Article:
Mark Sarvas is writing here as part of Jewish Book Council’s Visiting Scribe series.
I remember the day I sat down to read back the first draft of my second novel, Memento Park. I was in the lobby of the Jerusalem Crowne Plaza, a guest of the Jerusalem Book Festival, at the end of a four-year long journey to complete a workable first draft. (In contrast, my first novel, from idea to finished version, took three years.) Life had interfered along the way with this book, but more dramatically, I chose to write it without an outline, to allow my instincts to guide me to a story. It had taken much longer, and the process was filled with uncertainty — but the result was a stronger novel, I felt sure of it.
As an instructor of creative writing, one of the most common conversations I have with my students is about first drafts. I see so much hesitation, resistance, and uncertainty when the process should be one of joyful discovery. It’s a common complaint: “I can’t seem to move forward. I can’t really get started. I can’t get any momentum going.” Instead, beginning writers often end up forever revising the first 25 pages. At the risk of generalizing, most commonly, there are one of two things at play: control or vanity (though I suppose the two are related). In the first draft, both of these must go.
Control: Time and again, a student tells me she or he can’t make progress in the draft because they don’t know where it’s going. That’s the time I usually trot out the famous E.L. Doctorow quote: “Writing is like driving at night in the fog. You can only see as far as your headlights, but you can make the whole trip that way.” For some writers, sure, an outline can be a useful guide. (I used one for my own first novel, Harry, Revised.) But I increasingly hold with what Bernard Malamud said: “First drafts are for learning what your novel or story is about.” The writer who can relinquish control, who doesn’t need to know in advance, will discover all sorts of miraculous things on his or her journey. The novel that doesn’t surprise the writer will not surprise the reader; and how can the writer be surprised if all is sketched out up front? The number one writing fallacy: you have to know what it’s about to begin. Wrong. You have to trust yourself and write.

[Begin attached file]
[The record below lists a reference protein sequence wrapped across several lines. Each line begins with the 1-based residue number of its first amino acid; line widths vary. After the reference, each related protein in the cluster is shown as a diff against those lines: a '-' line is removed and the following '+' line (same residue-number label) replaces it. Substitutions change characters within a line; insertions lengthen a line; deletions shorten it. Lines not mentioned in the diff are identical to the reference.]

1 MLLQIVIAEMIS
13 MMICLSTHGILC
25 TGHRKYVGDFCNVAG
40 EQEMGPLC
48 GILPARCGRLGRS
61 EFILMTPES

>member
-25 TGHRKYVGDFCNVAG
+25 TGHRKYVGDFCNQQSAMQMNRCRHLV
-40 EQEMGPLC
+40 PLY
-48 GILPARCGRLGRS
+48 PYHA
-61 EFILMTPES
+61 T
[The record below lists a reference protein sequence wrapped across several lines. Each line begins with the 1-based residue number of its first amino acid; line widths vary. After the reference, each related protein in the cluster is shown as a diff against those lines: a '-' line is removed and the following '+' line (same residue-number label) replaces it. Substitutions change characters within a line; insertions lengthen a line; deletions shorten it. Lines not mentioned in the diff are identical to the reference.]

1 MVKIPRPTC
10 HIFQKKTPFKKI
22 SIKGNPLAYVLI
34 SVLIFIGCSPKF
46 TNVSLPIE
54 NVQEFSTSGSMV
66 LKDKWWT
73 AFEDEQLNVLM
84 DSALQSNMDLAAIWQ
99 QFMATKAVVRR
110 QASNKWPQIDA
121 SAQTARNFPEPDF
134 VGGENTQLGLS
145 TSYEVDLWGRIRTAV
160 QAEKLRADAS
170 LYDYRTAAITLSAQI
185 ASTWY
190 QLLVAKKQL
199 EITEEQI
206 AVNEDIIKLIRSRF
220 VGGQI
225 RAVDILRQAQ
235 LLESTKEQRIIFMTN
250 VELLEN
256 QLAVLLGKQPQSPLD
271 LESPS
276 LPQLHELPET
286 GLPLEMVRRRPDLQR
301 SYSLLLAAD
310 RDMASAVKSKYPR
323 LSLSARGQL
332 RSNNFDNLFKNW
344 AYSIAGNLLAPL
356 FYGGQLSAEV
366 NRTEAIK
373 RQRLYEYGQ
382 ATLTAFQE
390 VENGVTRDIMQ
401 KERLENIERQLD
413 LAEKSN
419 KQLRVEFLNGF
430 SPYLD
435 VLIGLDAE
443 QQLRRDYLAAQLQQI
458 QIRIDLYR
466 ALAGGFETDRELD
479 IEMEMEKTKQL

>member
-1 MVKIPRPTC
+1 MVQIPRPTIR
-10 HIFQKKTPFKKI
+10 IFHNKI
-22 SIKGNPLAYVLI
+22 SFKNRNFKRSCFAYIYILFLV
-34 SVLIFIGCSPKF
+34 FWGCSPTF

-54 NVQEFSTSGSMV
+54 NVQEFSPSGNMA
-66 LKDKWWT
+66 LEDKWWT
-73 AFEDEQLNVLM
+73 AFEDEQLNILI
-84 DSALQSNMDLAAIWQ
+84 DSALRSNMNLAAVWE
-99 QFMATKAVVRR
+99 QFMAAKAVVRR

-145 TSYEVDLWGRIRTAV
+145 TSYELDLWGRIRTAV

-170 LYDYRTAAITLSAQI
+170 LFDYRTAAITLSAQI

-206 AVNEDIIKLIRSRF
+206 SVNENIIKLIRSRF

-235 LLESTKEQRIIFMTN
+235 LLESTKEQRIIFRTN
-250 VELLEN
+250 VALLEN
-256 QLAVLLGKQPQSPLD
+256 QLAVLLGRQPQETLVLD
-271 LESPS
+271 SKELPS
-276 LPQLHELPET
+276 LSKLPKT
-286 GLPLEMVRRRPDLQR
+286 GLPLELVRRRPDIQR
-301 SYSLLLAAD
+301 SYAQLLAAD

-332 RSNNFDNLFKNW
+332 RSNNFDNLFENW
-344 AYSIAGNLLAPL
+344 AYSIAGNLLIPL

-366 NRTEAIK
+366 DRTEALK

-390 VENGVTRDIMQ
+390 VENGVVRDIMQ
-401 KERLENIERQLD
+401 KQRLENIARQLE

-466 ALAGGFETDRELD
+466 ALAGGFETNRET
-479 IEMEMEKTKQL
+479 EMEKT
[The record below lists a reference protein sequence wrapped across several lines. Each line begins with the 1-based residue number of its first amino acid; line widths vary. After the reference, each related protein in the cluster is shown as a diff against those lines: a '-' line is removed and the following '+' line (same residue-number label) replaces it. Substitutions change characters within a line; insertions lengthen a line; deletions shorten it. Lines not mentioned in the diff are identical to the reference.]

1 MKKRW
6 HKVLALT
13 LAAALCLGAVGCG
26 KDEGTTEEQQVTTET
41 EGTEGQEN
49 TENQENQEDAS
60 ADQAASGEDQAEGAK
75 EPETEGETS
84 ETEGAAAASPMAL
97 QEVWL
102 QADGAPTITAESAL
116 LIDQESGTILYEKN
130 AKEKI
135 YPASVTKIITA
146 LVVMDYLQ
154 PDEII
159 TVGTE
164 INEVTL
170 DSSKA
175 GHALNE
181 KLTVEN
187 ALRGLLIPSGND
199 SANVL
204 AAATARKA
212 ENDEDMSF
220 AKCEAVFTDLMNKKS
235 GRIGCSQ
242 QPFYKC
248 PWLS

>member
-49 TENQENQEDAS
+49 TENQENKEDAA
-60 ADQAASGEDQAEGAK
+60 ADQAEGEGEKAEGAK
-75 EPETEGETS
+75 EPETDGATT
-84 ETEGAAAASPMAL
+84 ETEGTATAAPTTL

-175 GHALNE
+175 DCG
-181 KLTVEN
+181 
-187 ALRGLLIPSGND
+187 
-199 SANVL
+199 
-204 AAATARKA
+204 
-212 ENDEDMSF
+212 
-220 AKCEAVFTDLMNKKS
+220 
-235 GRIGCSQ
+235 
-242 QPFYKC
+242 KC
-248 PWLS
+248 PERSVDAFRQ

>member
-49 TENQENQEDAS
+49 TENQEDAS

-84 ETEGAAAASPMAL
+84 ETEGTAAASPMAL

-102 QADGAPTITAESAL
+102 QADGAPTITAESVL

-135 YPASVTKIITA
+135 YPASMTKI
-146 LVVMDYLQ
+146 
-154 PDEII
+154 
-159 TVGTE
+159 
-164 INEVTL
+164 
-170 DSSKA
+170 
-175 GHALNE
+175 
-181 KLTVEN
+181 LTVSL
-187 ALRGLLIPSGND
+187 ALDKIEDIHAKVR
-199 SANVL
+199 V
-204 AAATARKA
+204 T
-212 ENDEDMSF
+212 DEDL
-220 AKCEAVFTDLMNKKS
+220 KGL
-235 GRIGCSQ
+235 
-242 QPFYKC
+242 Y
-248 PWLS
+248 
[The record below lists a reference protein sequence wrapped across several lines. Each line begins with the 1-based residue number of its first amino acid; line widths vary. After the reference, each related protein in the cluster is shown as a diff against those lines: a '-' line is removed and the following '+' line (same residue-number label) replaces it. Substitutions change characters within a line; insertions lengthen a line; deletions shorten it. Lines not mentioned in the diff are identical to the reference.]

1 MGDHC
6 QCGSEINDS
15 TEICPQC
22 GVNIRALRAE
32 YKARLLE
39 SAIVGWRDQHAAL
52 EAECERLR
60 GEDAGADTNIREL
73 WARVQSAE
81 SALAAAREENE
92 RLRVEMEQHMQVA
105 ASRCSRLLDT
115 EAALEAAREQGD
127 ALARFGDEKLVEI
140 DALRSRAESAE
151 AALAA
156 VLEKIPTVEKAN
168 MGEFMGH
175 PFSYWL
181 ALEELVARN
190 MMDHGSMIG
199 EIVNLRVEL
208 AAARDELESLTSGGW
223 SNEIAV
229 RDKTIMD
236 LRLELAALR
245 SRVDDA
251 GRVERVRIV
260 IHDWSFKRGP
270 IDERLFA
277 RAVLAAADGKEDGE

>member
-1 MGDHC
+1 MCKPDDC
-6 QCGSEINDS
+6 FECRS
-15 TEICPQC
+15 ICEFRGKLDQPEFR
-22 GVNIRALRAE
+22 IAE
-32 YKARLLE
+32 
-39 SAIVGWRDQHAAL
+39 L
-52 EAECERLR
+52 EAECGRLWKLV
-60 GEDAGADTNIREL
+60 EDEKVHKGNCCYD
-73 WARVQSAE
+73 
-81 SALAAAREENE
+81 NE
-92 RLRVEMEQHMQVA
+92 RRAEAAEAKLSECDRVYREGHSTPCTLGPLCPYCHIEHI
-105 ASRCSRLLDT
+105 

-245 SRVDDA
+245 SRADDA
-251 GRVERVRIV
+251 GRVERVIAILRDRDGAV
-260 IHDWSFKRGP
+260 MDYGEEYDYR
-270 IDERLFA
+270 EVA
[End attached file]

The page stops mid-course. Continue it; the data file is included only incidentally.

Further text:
Vanity: This is even more insidious. It betrays a fundamental misunderstanding of the purpose of the first draft. Hemingway famously said that “The first draft of anything is shit.” No one should see your first drafts, they are your dirty little secret. You will never have the courage to be adventurous and take risks if you’re worrying about who is going to judge it. The first draft is a blueprint, a back-of-the-napkin sketch, something never meant to be shown to anyone. I tell my students to imagine a grand chasm, the kind of thing Indiana Jones might have to get across. The first draft need be no more than a rickety rope bridge, something that just barely spans the gap, often with plenty of treacherous holes along the way. It’s just a down payment on a future, sturdier bridge that will be built up over time, layered through multiple revisions.
Years ago, when I was writing my first novel, a writer friend told me something a writer friend had told him: Write two pages a day. One page isn’t enough to develop a thought, and three can start to feel like a lot. But anyone can do two pages; that’s about the length of Doctorow’s headlights. And in six months (or four years), you can have a first draft. But don’t show a soul; now, the real work begins.
Mark Sarvas is the author of the novel Harry, Revised, which was published in more than a dozen countries. His writing has appeared in The New York Times, Bookforum, and many other publications. He is a member of the National Book Critics Circle, and teaches writing at the UCLA Extension Writers Program. He lives in Santa Monica, California.